CancerConnect News: The Centers for Disease Control and Prevention estimates that in the United States, there are more than 16,000 individuals diagnosed with Human Papilloma Virus (HPV)-positive OroPharyngeal Squamous Cell Carcinoma (OPSCC) each year and there has been a signiﬁcant increase over the past several decades. Patients with HPV-positive OPSCC tend to be younger males, who are former smokers or nonsmokers, with risk factors for exposure to High Risk HPV (HR-HPV).
HPV-positive primary Squamous Cell Carcinoma tend to be smaller in size, with earlier spread to lymph nodes, and these patients have a better prognosis compared with patients with HPV-negative Head and Neck Squamous Cell Carcinoma.
Expression of tumor suppressor protein, known as p16, is highly correlated with infection with HPV in HNSCC. Accurate HPV assessment in head and neck cancers is becoming important as it significantly impacts clinical management, however there is currently no consensus on when to test oropharyngeal squamous cell carcinomas for HPV/p16, and which tests to choose.
The College of American Pathologists recently convened a panel of experts and following review of evidence from over 400 peer reviewed articles, came up with the following guidelines for testing. These guidelines are recommended for all new Oropharyngeal Squamous cell carcinoma patients, but not routinely recommended for other head and neck carcinomas.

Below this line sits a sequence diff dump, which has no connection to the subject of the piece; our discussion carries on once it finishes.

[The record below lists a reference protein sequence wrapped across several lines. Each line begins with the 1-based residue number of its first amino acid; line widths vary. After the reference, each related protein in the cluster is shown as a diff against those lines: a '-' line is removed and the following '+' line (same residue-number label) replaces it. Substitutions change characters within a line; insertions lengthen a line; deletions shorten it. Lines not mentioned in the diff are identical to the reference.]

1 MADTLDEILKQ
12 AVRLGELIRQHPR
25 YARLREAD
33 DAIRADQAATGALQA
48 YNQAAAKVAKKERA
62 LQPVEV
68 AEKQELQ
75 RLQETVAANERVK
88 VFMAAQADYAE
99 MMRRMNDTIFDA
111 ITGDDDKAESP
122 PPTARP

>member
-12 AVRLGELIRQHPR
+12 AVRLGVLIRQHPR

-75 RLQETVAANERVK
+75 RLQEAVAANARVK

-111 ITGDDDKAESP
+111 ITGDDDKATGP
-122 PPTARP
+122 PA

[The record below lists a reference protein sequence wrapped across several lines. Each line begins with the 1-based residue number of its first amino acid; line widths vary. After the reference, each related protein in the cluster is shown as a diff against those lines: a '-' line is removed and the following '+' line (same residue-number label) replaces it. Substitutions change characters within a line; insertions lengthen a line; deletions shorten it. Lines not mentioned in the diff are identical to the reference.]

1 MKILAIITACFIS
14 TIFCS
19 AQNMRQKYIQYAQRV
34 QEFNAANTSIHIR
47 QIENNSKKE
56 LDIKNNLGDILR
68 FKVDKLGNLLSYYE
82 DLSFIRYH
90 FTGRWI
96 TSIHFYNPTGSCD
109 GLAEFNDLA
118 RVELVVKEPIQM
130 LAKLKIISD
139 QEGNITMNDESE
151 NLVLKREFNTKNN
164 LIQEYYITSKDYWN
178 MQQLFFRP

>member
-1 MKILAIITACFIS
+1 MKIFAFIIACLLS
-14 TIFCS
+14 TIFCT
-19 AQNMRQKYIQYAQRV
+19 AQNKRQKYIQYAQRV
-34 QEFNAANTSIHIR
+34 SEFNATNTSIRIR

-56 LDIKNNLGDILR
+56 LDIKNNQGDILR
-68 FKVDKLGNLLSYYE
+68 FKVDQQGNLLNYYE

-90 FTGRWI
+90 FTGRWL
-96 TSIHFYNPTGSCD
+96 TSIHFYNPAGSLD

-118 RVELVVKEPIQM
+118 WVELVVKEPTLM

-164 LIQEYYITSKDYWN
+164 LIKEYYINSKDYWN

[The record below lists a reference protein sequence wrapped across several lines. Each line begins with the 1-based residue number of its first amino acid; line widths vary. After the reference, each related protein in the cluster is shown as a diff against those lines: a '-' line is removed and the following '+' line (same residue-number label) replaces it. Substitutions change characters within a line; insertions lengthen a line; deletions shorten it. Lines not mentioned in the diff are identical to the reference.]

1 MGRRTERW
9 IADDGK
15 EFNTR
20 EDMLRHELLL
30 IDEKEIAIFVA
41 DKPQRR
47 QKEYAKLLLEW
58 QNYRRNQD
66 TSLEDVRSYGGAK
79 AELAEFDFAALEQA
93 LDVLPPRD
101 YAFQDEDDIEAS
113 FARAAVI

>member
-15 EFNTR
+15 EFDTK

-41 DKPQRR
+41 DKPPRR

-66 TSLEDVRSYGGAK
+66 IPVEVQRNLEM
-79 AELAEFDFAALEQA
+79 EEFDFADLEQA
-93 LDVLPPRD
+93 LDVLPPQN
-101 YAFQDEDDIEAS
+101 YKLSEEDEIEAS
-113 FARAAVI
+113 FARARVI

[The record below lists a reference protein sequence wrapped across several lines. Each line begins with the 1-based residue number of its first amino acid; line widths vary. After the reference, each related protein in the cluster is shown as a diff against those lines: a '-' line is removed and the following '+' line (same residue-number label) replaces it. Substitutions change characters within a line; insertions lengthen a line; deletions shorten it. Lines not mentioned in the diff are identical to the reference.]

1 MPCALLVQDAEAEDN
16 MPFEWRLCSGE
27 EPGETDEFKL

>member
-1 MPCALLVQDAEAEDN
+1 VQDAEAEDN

1) HPV testing should be performed on all patients with newly diagnosed OPSCC.
2) HPV testing should be performed by surrogate marker p16 ImmuHistoChemistry test and additional HPV-specific testing may be done at the discretion of the pathologist and/or treating clinician, or in the context of a clinical trial.
3) HPV testing by surrogate marker p16 IHC should be routinely performed on patients with metastatic Squamous Cell Carcinoma of unknown primary in a cervical upper or mid jugular chain lymph node.
4) HPV testing should be performed on all patients with known OPSCC not previously tested for HPV, with suspected OPSCC, or with metastatic SCC of unknown primary.
5) Pathologists should report p16 IHC positivity as a surrogate for HPV in tissue specimens when there is at least 70% nuclear and cytoplasmic expression with at least moderate to strong intensity.
6) HPV testing strategy should not be altered based on patient smoking history.
Reference: Human Papillomavirus Testing in Head and Neck Carcinomas: Guideline From the College of American Pathologists. Lewis JS, Beadle B, Bishop JA, et al. https://doi.org/10.5858/arpa.2017-0286-CP
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